Car Code OBD-II On Board Diagnostics .

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On-Board Diagnostics, or OBD, in an automotive context, is a generic term referring to a vehicle's self-diagnostic and reporting capability. OBD systems give the vehicle owner or a repair technician access to state of health information for various vehicle sub-systems. The amount of diagnostic information available via OBD has varied widely since the introduction in the early 1980s of on-board vehicle computers, which made OBD possible. Early instances of OBD would simply illuminate a malfunction indicator light, or MIL, if a problem were detected—but would not provide any information as to the nature of the problem. Modern OBD implementations use a standardised fast digital communications port to provide myriad real time data in addition to a standardised series of diagnostic trouble codes, or DTCs, which allow one to rapidly identify and remedy malfunctions within the vehicle.

History
1970: The United States Congress passes the Clean Air Act and establishes the Environmental Protection Agency.
~1980: On-board computers begin appearing on consumer vehicles, largely motivated by their need for real-time tuning of fuel injection systems. Simple OBD implementations appear, though there is no standardisation in what is monitored or how it is reported.
1982: General Motors implements an internal standard for its OBD called the Assembly Line Communications Link (ALCL), later renamed the Assembly Line Diagnostics Link (ALDL). The initial ALCL protocol communicates at 160 baud with Pulse-width modulation (PWM) signaling and monitors very few vehicle systems.
1986: An upgraded version of the ALDL protocol appears which communicates at 8192 baud with half-duplex UART signaling. This protocol is defined in GM XDE-5024B.
~1987: The California Air Resources Board (CARB) requires that all new vehicles sold in California starting in manufacturer's year 1988 (MY1988) have some basic OBD capability. The requirements they specify are generally referred to as the "OBD-I" standard, though this name is not applied until the introduction of OBD-II. The data link connector and its position are not standardised, nor is the data protocol.
1988: The Society of Automotive Engineers (SAE) recommends a standardised diagnostic connector and set of diagnostic test signals.
~1994: Motivated by a desire for a state-wide emissions testing program, the CARB issues the OBD-II specification and mandates that it be adopted for all cars sold in California starting in model year 1996 (see CCR Title 13 Section 1968.1 and 40 CFR Part 86 Section 86.094). The DTCs and connector suggested by the SAE are incorporated into this specification.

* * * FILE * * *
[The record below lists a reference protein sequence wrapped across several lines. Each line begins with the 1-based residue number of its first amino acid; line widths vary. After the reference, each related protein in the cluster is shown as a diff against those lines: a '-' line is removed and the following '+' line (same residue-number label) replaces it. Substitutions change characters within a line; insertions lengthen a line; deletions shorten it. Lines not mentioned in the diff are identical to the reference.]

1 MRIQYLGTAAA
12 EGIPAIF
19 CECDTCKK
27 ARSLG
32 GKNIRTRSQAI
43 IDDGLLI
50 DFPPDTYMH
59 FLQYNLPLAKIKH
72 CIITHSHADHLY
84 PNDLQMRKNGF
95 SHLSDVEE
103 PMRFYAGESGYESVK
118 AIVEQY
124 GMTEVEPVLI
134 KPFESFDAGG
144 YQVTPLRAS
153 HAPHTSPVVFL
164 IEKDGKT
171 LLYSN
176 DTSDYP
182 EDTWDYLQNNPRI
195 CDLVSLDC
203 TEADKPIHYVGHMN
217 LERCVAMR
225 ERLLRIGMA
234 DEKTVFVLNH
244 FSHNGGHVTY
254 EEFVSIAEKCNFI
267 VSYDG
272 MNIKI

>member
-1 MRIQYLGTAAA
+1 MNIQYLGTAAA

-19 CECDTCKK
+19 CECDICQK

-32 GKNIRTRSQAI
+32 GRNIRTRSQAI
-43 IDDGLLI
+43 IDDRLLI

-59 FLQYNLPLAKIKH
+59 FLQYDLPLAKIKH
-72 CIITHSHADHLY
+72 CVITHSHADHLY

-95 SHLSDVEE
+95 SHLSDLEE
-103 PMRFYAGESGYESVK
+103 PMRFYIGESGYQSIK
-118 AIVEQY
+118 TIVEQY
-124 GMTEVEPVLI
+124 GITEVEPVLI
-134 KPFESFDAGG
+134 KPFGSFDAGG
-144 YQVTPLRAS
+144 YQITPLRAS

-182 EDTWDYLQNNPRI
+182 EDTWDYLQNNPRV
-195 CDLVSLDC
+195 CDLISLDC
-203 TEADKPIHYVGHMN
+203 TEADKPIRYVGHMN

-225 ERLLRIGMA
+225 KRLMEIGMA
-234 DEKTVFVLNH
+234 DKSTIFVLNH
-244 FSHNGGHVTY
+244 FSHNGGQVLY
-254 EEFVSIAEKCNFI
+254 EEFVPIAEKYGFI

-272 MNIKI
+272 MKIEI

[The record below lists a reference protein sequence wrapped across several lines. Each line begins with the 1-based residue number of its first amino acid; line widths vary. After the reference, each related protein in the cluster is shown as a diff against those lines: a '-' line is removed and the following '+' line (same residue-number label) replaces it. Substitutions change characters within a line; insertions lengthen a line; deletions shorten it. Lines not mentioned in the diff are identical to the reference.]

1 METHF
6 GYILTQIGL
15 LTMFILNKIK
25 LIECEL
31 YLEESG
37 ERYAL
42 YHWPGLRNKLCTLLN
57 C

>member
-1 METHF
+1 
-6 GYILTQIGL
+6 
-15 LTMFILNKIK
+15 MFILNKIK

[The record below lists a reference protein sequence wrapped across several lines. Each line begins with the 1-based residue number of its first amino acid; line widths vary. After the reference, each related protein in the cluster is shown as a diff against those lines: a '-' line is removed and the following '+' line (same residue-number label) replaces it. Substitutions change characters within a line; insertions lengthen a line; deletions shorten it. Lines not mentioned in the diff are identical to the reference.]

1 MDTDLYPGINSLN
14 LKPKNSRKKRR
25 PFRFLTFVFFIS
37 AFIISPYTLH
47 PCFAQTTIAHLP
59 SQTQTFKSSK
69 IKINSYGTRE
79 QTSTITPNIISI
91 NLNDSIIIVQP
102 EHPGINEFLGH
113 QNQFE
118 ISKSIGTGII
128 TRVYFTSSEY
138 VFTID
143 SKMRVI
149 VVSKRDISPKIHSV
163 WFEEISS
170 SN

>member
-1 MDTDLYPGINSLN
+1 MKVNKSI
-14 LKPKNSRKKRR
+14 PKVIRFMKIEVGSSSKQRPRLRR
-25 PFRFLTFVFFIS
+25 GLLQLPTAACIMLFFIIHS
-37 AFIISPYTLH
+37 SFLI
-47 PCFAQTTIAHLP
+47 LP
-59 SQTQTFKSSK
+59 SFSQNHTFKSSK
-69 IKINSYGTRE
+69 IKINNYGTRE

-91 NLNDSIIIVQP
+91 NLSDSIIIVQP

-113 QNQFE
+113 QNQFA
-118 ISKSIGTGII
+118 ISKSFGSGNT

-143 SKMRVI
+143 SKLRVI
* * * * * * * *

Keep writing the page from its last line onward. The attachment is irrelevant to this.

1996: The OBD-II specification is made mandatory for all cars sold in the United States.
2001: The European Union makes EOBD [1], a variant of OBD-II, mandatory for all petrol vehicles sold in the European Union, starting in MY2001 (see European emission standards Directive 98/69/EC [2] ).
2008: All cars sold in the United States are required to use the ISO 15765-4 [3] signaling standard (a variant of the Controller Area Network (CAN) bus).

So your SAAB just does not seem to perform the way it once did?

Or you may have the 'CHECK ENGINE' light flashing at you when you turn the key?

FLASH Codes.

These are the flash codes for trionic 5 ECUs

2 Flashes - MAP sensor
3 flashes - Intake air temperature sensor
4 flashes - Coolant temperature sensor
5 flashes - Throttle position sensor
6 flashes - Oxygen sensor (lambda probe)
7 flashes - Fuel / air mixture
8 flashes - EVAP valve
9 flashes - faulty ecu

"Check engine" fault codes More CEL codes here

How to check if the 'Check Engine' light comes on and stays on while driving:-

Pull over to the side of the road, turn the engine off, then turn the key to the on position.

The 'Check Engine' light will come on and start flashing, with a second in between each flash.

COUNT the FLASHES, this will give you a number which you can check with the above. This will indicate a fault which will give you an idea on what is wrong.

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